From Gateshead to Belarus on the airwaves

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The Independent Online
Lawrence Galkoff had a parking problem. There was only one thing for it - his own radio station, and the transformation of a simple idea into a broadcasting success story. Kathy Harvey listens in.

Lawrence Galkoff recently spent the best part of a week ferrying van loads of radio equipment between two shopping centres in Gateshead and Watford, where he hastily transformed a few square feet of spare space into professional radio studios and prepared to go on air. The two local radio stations broadcast on FM and reach across both towns and although they'll only operate for a month, they'll make a profit for Centre FM, the company that runs them.

Galkoff, a former BBC sound engineer, is the driving force behind the business. When he started applying for short-term radio licences several years ago the motive was enjoyment and not profit - but it became clear he had identified a niche market with plenty of potential. There is room in the crowded radio market, it seems, for even more local and specialised services.

"When I was working at the BBC in Newcastle I used to get irritated trying to find a parking space at the local Metro shopping centre. It seemed to me that if I could tune in to frequent bulletins on traffic and parking I would have a lot less hassle - so I got together with a friend and approached the Metro's management."

They bought the idea, and the radio station is now in its fifth year. Capital Shopping Centres, which owns the Metro Centre, agreed this year to go ahead with a second radio station at the Harlequin shopping centre in Watford and there is talk of a third venture along similar lines.

"There were set-backs at the beginning of the process," Galkoff explains. "At the time the Radio Authority would only grant short-term licences for "special events". For some reason the Christmas rush at Europe's largest shopping centre didn't qualify under that rule, though I have always wondered whether the delay in getting a licence was due to objections from other local radio stations worried about their Christmas advertising."

From the start Centre FM employed someone to bring in advertising, while the station itself, a mix of music and chat, was kept going with the help of Galkoff's business partner - a media studies lecturer at the local college in Gateshead - and some of his radio journalism students.

This year a station manger has been brought in to run the operation at Watford and traffic information is being provided by AA Roadwatch. Some presenters are local professional broadcasters who want to increase their presenting experience, though Galkoff made sure he indulged his own urge to get in front of a microphone for the launch last week.

Unlike "instore" radio where the audience only consists of people visiting one shop, stations like Centre FM do have quite a large potential audience - up to half a million in the case of the Metro Centre operation. The Radio Authority grants more than 300 short-term radio licences every year, some for special events or for companies testing local demand. And although the advent of digital radio is likely to increase the number of stations on offer to a wider variety of audiences, the Authority believes there will always be a demand for the kind of short-term licence which enabled Centre FM to get going as a business.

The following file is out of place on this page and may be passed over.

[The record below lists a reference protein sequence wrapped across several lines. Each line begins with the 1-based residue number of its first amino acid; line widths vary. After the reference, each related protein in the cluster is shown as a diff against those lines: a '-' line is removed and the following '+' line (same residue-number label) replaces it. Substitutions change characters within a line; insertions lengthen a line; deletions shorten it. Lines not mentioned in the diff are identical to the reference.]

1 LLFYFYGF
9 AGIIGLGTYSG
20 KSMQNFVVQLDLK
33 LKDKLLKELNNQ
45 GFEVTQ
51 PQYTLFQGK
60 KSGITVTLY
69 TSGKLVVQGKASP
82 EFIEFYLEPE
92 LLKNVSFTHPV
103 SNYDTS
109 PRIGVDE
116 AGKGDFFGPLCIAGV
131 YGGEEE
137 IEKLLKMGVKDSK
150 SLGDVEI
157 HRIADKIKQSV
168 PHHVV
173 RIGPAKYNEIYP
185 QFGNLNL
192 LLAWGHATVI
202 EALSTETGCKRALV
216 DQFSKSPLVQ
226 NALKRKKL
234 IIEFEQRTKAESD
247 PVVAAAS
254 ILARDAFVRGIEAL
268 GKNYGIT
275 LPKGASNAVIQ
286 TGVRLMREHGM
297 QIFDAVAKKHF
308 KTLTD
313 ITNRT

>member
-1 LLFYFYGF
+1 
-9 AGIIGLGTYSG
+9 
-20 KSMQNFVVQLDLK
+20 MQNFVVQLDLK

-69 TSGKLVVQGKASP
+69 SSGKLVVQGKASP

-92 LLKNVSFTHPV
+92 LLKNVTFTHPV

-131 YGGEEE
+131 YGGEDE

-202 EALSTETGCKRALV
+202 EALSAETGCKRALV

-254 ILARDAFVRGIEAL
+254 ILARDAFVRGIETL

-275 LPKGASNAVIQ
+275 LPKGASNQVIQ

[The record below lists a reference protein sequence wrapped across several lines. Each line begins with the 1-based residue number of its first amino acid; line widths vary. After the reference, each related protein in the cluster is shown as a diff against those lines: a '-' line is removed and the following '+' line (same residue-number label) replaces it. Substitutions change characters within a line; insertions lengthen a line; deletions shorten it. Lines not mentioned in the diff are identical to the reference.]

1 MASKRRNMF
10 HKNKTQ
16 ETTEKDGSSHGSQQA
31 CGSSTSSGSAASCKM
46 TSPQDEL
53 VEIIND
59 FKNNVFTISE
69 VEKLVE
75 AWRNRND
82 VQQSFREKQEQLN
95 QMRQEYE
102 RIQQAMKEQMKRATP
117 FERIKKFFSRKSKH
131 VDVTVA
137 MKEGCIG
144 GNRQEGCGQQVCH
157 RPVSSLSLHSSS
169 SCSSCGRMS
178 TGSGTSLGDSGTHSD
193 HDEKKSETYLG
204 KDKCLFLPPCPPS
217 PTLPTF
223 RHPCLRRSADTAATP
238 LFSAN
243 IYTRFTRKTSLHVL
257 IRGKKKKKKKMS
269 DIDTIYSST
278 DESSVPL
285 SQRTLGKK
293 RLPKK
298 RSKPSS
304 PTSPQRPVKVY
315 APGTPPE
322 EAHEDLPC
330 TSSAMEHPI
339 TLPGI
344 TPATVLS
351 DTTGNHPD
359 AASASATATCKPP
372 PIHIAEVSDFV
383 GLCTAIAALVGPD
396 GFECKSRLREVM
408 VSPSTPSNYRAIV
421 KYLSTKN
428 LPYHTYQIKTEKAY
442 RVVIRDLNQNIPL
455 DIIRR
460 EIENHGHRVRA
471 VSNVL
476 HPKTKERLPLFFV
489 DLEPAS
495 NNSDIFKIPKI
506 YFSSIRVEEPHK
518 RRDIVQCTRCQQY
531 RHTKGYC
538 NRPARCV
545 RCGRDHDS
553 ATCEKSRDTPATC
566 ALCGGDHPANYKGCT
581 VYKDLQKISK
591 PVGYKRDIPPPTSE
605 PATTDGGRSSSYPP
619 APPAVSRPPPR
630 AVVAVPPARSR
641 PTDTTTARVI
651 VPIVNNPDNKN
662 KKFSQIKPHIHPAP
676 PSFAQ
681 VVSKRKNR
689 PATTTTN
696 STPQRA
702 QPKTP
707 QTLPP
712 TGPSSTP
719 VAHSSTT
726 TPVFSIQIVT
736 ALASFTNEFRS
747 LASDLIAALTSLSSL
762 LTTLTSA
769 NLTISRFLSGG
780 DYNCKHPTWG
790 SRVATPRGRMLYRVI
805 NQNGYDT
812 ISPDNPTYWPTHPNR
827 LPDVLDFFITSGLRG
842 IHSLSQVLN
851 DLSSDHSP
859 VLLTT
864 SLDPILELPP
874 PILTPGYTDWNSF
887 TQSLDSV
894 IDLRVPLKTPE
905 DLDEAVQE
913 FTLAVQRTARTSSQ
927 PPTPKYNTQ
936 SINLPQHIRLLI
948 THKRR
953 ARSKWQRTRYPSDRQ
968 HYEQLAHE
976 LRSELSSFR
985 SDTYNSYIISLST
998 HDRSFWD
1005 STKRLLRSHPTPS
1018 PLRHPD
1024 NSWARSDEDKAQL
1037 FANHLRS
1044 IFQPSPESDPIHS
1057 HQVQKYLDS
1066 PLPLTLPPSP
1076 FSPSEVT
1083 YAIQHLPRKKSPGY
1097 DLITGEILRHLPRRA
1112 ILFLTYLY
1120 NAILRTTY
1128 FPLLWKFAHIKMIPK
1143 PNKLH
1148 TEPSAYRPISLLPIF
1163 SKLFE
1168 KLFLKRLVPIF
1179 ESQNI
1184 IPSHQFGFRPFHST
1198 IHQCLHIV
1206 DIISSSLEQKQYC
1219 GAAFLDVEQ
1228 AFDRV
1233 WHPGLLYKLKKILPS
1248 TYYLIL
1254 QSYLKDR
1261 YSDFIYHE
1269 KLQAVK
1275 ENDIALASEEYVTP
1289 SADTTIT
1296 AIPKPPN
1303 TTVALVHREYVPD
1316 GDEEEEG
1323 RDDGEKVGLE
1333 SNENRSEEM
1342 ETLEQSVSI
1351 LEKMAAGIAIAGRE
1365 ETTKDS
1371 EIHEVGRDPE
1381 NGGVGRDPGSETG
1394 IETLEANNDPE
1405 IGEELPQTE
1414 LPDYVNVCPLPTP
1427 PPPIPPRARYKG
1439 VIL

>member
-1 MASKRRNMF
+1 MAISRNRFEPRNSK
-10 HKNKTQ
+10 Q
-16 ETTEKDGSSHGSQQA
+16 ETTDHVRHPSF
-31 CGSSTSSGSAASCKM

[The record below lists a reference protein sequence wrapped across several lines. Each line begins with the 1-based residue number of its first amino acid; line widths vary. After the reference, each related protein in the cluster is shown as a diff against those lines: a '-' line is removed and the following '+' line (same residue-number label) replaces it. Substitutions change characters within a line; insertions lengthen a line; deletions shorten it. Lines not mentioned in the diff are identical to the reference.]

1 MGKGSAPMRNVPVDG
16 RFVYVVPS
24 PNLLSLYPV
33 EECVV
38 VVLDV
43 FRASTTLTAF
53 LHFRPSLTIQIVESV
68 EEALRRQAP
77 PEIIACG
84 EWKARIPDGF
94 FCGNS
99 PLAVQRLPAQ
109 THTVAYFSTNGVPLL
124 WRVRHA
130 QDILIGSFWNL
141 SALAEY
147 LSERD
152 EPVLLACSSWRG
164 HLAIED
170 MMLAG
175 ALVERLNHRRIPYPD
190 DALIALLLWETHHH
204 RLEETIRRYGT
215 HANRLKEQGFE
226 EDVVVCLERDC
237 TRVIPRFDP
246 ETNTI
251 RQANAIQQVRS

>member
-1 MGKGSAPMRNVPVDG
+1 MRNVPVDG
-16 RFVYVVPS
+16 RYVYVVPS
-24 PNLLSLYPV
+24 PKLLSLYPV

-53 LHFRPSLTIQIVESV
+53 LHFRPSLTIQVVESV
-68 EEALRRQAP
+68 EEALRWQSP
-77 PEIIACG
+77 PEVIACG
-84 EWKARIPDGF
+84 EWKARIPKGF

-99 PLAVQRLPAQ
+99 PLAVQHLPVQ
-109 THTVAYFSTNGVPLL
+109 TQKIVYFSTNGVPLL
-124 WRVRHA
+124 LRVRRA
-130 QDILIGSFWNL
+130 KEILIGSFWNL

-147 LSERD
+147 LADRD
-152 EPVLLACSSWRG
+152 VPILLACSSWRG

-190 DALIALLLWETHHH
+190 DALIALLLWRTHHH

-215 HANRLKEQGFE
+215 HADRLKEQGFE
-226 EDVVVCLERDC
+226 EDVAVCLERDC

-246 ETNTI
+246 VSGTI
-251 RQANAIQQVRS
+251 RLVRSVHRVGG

Lawrence Galkoff's ability to see the potential in relatively modest enterprises has certainly paid off. Once the company had acquired enough of its own studio equipment and a couple of transmitters it began hiring out facilities on a regular basis to other people. British Services Broadcasting are using his transmitter and equipment at Catterick for broadcasts next month to Bosnia, and Luton University used Centre FM for a radio station to coincide with freshers' week. Several other universities are currently negotiating contracts. Galkoff believes the boom in media studies courses has helped to create an interest. "More colleges and universities are anxious to get some sort of onair facility. They know how to apply for the licence but don't have technical expertise. It's a service large companies don't seem to provide - so we are happy to fill the gap."

With years of BBC experience and plenty of contacts to back him up, sorting out the technical details is the least of his problems. "The steep learning curve came when I had to present my first proposal to senior management, and negotiate over contracts, but I found that once people are genuinely interested in the idea they will give you serious consideration."

For a long time the business ran on a combination of enthusiasm, a few hours' sleep a night and leave from the BBC. But as the downsizing of Auntie crept on apace and the business took up more and more time, Galkoff opted for voluntary redundancy this summer.

The company now has its own Website, and the skills needed to set up a radio station anywhere in the world are marketed with almost tiggerish enthusiasm. The latest inquiry has come from a potential customer in the former Soviet republic of Belarus. Several e-mails about the cost of transmitters and tape machines have already been exchanged, and inquiries are under way with the DTI about how British firms can operate in the region. Galkoff is already gearing himself up.

"Who knows, this time next month I could be hiring a van and heading off for Belarus to install a studio..." The strange thing is that he really means it, and as long as he remembers to take the right widgets it'll probably work.

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